Friday, January 27, 2012 – 09:45 a.m.

Well we finally have it.

San Bernardino  County Board of Supervisors Chair Josie Gonzales admits she’s in it for the dough.

Gonzales made the comment when she learned that a powerful county union is now backing a measure to cut her pay from roughly $151,000 per year, to just $60,000.

Plus benefits of course!

For Gonzales, who’s been privately railing cuts county supes have imposed on their own benefits, it’s always been all about the money.

Especially since she shuttered her family-owned restaurant Mexico-Lindo in Fontana.

Some time ago Gonzales told me she was forced to close the establishment because she wasn’t there to keep an eye on things.

Something totally understandable.

Gonzales has even went as far as to say she won’t run for re-election if the measure passes. Because she needs the money to support her family.

The current hubbub is courtesy of the San Bernardino County Safety Employees Benefit Association (SEBA).

SEBA has taken over the campaign of a ballot measure to make county supervisors part-time.

The measure will also reduce their annual operating budgets to $250,000.

The required signatures must be collected and submitted by early March.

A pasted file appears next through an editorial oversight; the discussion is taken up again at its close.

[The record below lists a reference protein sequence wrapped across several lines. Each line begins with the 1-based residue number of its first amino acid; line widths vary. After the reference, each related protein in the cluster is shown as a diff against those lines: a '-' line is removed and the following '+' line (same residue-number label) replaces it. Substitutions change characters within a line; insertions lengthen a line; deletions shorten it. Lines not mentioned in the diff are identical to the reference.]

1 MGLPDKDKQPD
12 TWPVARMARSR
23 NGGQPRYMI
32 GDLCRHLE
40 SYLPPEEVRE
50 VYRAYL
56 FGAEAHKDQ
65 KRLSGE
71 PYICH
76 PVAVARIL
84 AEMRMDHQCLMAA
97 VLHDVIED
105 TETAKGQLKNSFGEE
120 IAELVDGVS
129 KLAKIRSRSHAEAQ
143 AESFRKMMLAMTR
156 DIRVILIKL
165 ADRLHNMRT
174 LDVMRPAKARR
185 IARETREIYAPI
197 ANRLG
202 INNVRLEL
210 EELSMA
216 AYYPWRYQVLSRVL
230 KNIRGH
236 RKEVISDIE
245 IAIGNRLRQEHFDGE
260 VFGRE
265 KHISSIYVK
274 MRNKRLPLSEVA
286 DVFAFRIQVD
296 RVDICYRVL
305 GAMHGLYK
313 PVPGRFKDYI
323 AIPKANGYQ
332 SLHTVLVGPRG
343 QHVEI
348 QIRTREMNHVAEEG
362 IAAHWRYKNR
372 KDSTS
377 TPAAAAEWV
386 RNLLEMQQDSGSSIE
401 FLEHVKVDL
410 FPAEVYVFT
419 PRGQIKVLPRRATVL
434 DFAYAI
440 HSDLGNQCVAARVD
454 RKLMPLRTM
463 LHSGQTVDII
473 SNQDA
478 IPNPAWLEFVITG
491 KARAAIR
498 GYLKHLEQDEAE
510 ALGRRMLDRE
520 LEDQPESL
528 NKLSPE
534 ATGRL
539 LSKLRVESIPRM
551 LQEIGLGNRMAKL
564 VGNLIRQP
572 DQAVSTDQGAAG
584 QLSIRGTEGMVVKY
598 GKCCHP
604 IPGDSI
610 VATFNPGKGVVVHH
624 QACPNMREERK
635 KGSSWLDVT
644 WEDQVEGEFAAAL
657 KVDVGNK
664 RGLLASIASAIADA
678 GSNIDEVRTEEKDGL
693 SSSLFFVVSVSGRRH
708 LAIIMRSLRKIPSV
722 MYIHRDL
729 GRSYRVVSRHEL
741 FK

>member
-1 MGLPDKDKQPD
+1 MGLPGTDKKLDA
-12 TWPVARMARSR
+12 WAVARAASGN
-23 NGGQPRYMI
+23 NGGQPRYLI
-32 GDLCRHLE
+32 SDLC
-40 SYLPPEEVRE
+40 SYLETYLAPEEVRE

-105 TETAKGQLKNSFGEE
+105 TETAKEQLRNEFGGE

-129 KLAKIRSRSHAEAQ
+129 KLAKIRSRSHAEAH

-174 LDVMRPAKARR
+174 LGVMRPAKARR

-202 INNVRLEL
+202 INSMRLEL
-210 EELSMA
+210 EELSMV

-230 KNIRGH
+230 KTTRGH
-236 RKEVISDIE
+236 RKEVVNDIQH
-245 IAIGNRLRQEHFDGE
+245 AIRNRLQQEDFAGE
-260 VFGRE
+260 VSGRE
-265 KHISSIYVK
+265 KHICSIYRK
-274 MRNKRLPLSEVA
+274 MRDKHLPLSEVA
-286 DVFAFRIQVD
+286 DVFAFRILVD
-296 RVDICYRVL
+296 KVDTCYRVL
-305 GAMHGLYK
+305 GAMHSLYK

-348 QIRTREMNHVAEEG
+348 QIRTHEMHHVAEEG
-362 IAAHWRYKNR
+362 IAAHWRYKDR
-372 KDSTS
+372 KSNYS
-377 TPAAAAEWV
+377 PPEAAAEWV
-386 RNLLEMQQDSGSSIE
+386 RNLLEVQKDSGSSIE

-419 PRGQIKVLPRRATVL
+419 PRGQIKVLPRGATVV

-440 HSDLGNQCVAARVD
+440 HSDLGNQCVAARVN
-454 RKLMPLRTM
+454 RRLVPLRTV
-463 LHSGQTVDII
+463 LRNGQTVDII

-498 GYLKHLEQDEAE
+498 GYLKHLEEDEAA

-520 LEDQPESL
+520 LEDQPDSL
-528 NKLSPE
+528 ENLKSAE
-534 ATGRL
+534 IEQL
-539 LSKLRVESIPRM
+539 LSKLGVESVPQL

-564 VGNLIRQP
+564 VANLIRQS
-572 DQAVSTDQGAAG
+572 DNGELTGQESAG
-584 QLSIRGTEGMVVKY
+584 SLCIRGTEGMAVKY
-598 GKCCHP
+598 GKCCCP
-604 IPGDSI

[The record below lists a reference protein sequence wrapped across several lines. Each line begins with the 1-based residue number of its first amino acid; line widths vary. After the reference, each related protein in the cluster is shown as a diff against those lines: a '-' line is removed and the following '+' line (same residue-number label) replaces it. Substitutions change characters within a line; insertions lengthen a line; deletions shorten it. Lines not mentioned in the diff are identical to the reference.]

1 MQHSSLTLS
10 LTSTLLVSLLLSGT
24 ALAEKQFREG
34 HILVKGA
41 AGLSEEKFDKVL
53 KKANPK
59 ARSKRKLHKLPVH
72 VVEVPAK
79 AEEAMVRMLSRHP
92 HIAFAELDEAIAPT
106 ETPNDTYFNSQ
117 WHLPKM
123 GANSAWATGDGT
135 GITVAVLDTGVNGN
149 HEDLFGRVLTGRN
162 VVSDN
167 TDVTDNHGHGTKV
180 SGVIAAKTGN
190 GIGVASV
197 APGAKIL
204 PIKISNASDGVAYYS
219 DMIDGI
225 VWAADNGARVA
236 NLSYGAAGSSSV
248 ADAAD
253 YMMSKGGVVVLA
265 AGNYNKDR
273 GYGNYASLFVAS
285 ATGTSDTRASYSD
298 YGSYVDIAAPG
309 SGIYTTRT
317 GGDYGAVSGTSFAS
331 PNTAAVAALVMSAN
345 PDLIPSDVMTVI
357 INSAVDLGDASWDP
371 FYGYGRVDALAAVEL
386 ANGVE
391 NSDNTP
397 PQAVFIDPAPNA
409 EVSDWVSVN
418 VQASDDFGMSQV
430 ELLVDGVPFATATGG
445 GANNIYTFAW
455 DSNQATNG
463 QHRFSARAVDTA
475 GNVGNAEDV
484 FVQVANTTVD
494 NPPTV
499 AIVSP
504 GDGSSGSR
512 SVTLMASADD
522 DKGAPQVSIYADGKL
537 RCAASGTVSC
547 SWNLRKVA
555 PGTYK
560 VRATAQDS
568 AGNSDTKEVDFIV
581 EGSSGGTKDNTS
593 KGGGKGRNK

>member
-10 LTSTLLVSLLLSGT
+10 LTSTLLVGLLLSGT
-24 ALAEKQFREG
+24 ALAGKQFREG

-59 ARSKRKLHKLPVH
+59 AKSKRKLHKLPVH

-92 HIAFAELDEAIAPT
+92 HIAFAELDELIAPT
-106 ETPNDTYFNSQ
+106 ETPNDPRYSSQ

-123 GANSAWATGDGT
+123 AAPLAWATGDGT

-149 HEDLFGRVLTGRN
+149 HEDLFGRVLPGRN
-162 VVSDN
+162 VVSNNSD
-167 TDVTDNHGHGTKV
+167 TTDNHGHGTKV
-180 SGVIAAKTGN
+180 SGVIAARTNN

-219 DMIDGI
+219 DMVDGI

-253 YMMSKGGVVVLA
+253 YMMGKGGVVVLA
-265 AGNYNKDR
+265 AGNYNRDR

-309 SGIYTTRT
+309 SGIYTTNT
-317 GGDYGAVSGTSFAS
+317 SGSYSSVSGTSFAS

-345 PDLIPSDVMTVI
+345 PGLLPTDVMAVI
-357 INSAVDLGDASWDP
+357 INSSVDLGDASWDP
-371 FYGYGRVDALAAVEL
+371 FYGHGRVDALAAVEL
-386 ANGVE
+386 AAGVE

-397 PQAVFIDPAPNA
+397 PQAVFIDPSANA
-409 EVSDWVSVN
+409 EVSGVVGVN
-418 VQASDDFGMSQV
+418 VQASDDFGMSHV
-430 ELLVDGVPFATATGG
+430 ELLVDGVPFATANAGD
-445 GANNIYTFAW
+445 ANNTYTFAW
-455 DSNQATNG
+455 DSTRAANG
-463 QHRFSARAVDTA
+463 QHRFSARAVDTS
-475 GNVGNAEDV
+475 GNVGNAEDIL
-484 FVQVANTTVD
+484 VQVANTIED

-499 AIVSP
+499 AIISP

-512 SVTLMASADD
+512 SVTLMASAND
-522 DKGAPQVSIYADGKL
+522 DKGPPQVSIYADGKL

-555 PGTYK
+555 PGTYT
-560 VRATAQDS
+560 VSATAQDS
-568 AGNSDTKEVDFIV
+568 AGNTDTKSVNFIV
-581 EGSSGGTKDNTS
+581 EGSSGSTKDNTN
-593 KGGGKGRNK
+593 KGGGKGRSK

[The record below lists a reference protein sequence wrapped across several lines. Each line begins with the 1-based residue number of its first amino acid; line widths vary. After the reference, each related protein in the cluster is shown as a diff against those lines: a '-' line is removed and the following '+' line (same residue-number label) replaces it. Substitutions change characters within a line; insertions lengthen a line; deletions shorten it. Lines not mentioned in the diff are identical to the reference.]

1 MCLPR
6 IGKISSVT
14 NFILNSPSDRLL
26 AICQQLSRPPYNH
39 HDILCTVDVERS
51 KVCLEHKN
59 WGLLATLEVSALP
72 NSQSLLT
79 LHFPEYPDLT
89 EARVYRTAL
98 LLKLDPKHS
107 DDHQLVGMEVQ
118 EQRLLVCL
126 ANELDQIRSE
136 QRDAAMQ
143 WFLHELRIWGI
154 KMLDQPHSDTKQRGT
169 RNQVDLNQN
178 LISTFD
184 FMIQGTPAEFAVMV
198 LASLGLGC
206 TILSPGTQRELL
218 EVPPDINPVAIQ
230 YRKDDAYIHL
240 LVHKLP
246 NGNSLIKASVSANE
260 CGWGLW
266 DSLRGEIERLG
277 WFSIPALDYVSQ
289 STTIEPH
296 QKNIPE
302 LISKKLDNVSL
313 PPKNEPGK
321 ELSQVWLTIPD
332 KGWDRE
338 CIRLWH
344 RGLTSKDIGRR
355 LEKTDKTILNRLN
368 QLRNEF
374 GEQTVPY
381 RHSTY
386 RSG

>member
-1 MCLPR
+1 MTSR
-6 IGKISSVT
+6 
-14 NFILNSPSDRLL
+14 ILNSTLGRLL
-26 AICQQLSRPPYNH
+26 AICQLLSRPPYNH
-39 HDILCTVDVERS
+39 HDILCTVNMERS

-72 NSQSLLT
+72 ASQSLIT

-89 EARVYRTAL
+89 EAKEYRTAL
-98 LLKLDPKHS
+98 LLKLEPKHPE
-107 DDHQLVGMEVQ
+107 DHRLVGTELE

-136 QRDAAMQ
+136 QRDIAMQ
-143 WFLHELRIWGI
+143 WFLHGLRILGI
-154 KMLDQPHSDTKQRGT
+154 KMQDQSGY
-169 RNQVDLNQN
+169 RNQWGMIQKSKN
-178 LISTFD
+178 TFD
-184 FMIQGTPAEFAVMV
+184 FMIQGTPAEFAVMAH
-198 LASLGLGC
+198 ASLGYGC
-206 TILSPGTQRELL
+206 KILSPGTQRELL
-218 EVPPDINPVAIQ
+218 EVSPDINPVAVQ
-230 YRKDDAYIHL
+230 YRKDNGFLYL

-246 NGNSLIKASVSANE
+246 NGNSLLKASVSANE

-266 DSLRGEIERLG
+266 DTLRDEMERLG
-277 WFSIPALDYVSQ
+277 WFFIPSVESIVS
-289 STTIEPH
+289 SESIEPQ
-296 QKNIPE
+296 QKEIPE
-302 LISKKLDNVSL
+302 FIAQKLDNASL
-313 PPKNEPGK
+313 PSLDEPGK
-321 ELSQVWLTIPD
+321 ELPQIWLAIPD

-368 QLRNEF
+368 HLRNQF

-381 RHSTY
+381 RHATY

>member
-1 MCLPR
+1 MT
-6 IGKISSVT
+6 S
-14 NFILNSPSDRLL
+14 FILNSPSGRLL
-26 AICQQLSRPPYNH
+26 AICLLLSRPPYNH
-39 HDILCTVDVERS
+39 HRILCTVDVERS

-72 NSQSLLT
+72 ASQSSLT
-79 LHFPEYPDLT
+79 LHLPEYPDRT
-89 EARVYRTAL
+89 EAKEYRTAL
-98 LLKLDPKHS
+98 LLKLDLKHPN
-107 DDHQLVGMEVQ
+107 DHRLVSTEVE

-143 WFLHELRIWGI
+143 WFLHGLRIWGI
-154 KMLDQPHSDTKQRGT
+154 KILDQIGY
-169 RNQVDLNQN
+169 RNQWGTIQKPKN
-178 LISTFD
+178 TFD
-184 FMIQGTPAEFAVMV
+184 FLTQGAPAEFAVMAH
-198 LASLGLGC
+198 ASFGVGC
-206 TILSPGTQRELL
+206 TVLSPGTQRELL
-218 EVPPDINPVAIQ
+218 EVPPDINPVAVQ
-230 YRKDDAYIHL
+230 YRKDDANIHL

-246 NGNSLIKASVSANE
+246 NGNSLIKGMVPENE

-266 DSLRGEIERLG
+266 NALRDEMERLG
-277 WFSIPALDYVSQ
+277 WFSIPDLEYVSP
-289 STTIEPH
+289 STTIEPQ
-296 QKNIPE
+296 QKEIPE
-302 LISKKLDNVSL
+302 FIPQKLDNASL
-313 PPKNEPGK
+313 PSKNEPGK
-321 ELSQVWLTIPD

An easily attainable deadline.

But honestly, the supervisors have nobody to blame but themselves.

Two board members, Gary Ovitt and Gonzales presided over the biggest enrichment of their own benefits in county history.

Supervisors Neil Derry, Brad Mitzelfelt and Janice Rutherford have fought to place that largess in check.

A majority-vote block of three supervisors has allowed county management to pretty much go to war with employee unions in order to exact painful wage and benefit cuts, rather than reduce the size of the workforce.

The aforementioned block being led by Rutherford, with Gonzales and Ovitt making three.

The whole collective bargaining process has definitely become hardball, with chief executive officer Greg Devereaux applying a my way or the highway approach.

However the brainiacs at the county government center never saw this monkey wrench coming.

But, then again, Devereaux would probably prefer a part-time board to let him have even more power and dominance.

A board of supervisors emulating a city council would be his preference.

Actually, if Devereaux had his way he would probably want the south-side of the fifth floor dark.

After all, his pay and authority isn’t getting whacked.

Unlike neighboring Riverside County, where county supervisors meet almost every week including those weeks with holidays, the San Berdoo bunch barely meets half the year.

After all it’s a tough job, but somebody’s gotta do it.

Now back to SEBA.

SEBA has nearly a million dollars in political action funds and can easily fund and promote the part-time measure.

As a matter of fact, it’s a drop in the bucket.

What’s amusing is the county’s sabre-rattling.

The county, a charter county, is floating the idea that an initiative is an improper format to cause the pay reduction to occur. Even though the county used the same vehicle to pass Measure P in 2006.

Measure P gave the supes a roughly fifty-percent salary increase phased in over three years.

Sources say the union has budgeted $150,000 just to ensure the measure makes the ballot.

It won’t take anywhere near that much money to accomplish the goal.